As the next round of auctions are set to take place under the Emissions Reduction Fund, prices for Australian Carbon Credits (ACCU) have increased steadily since January and are now trading at $18.40 per certificate, 10% higher than in January.
The growth in the ACCU market is partially from the Federal government’s Safegaurd mechanism, but also due to an increasing number of companies implementing zero emission targets and using ACCU’s to offset their emissions.
As more companies choose to aim for a net zero emission position, the supply / demand balance in the ACCU market has shifted and the price of the commodity is increasing. Some forecasts predict ACCUs could reach as high as $45 per certificate by 2030.
The biggest jump in the price for ACCUs was recorded in February when the Prime Minister endorsed a net zero target by 2050.
As highlighted in previous articles, many companies are responding to shareholder pressure to reduce emissions and decarbonise. The European market, Emissions Trading System (ETS), a block of 27 countries, has seen EU carbon permits jump from €23 in November to €41 in March. They were trading closer to €5 only two years ago. The price increase has been the result of the EU’s tougher climate change policies.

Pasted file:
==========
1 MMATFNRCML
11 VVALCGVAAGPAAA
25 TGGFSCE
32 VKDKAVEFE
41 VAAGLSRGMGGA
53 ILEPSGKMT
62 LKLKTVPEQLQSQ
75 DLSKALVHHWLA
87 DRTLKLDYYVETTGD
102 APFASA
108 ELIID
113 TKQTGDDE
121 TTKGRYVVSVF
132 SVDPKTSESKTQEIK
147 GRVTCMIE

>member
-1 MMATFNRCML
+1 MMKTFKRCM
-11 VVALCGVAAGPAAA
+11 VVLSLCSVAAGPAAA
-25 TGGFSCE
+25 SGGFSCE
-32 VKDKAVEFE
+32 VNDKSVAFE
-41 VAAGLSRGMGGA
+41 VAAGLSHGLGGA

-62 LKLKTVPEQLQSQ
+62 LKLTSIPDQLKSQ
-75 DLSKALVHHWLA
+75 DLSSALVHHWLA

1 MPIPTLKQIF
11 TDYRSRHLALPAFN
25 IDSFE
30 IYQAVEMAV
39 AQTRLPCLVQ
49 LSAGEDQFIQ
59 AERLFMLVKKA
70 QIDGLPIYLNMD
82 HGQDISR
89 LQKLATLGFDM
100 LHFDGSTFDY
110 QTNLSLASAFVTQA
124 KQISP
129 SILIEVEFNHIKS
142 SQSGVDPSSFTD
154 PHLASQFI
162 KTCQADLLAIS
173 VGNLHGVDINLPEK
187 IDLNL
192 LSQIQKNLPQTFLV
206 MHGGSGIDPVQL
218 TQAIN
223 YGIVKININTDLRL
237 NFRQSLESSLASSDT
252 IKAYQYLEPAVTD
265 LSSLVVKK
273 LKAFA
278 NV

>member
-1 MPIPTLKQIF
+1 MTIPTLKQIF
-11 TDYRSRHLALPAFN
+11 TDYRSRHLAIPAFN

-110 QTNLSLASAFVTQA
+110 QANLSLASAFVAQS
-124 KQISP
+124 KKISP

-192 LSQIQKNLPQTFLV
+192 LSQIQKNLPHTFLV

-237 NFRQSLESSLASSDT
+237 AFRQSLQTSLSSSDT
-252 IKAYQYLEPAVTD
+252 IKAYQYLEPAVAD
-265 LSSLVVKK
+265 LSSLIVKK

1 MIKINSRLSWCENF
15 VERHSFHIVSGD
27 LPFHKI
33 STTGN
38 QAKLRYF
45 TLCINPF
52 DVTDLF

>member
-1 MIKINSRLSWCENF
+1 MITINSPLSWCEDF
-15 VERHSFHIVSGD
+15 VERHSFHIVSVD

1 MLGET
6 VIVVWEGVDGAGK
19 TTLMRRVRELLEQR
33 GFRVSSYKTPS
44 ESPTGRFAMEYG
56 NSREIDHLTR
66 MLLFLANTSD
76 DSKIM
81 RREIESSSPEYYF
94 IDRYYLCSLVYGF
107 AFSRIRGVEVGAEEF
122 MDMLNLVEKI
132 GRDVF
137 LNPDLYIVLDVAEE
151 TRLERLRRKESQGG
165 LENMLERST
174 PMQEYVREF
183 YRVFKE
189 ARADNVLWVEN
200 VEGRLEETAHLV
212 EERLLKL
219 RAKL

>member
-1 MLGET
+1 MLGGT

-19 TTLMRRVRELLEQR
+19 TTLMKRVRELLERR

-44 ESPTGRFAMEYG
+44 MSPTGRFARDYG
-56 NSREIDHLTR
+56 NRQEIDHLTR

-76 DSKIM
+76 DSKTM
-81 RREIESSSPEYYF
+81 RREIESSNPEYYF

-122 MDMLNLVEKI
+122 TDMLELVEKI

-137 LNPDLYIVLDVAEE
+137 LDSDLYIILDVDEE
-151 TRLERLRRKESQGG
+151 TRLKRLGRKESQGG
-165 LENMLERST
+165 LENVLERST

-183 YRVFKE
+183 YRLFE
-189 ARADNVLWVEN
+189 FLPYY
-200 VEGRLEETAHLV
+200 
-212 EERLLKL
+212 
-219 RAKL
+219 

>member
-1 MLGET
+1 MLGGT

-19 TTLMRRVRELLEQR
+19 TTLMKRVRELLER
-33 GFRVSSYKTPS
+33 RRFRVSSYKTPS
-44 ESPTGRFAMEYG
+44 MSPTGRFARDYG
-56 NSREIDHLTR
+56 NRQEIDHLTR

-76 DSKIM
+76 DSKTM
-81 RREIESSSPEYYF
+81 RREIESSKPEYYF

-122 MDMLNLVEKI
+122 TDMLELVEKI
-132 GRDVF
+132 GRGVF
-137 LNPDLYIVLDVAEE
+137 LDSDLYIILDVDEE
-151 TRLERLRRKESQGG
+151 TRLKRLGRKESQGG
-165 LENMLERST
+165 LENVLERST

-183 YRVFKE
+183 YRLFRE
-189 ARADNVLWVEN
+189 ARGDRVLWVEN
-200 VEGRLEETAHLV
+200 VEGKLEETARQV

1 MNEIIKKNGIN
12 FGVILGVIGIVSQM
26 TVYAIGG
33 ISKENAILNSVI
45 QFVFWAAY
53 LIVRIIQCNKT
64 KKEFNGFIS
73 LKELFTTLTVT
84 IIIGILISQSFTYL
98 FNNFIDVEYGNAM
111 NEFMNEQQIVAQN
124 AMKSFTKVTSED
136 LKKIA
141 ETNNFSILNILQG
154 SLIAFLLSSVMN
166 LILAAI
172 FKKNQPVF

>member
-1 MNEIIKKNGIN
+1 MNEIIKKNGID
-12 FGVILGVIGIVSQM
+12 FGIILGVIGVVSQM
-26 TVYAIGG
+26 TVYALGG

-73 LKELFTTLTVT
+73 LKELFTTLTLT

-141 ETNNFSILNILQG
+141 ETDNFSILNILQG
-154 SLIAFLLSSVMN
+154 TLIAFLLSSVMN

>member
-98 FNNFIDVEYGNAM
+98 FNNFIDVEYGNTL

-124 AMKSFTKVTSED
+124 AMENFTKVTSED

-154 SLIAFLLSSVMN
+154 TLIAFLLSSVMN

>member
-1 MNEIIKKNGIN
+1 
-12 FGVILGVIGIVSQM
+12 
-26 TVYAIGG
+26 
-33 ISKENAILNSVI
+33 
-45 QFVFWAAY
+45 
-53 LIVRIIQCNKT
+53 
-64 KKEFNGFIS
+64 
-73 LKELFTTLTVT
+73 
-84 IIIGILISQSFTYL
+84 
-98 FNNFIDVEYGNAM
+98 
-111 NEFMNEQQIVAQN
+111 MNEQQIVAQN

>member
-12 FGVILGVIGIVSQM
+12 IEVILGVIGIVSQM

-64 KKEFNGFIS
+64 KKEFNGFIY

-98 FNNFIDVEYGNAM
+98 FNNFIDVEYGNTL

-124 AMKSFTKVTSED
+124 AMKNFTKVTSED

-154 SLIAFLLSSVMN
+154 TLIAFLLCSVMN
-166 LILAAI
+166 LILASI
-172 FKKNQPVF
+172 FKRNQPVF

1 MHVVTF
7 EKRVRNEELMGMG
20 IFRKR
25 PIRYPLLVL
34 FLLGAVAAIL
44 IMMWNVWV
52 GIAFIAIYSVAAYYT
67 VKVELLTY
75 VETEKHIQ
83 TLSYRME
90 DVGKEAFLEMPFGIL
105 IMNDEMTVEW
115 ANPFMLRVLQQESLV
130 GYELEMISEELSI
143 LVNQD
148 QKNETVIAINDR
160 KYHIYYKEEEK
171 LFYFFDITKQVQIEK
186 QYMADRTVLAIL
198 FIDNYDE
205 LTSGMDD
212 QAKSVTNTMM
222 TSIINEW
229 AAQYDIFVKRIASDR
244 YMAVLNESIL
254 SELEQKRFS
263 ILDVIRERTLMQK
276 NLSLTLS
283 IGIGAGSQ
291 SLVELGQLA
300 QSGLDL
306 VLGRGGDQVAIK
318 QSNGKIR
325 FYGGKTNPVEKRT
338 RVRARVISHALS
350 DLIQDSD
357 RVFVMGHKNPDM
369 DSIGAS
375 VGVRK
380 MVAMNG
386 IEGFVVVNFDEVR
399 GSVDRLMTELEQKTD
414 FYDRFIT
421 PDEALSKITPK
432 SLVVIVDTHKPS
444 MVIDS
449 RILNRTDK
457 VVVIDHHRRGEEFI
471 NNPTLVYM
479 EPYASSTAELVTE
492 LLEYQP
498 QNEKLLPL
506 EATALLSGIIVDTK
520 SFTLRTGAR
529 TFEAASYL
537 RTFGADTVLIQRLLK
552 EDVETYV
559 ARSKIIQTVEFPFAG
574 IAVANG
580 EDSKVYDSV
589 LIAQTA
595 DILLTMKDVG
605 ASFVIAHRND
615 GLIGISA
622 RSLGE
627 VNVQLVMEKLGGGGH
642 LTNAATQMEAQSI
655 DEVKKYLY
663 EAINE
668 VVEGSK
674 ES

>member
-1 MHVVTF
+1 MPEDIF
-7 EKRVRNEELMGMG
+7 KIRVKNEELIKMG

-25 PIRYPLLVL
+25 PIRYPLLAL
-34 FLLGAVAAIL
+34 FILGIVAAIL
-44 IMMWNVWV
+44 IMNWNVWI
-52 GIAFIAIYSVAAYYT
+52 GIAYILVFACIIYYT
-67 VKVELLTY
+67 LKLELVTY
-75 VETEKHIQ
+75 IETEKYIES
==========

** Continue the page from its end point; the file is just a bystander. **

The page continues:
Large emitting companies had until February 2021 to purchase their ACCUs to comply with their Safeguard liabilities, hence the increases in price. However as seen from the chart above the prices of ACCUs has remained high. This leads to the assumption that voluntary purchases of ACCUs are maintaining upward pricing pressure.
Across Australia, large emitters such as AGL have been joined by large energy users including the Coles Group and Woolworths to commit to net zero greenhouse gas emissions by 2050. Other large gas and petrochemical exporters have started to sell carbon neutral LNG and other carbon neutral products, this is achieved by carbon offsets such as ACCU’s.
As the demand for carbon offsets increases the ACCU price is likely to continue to rise until cheaper abatement solutions develop such as improved farming practices resulting in improved soil carbon storage and broad acre management such as Savanna burning.
Common to all markets, the offset market is currently in a state of flux. Demand will most likely increase the price of ACCUs while new project and pressure from international carbon offsets will put downward pressure on prices. The positive takeaway is businesses are clearly proactively moving to reducing their carbon footprint.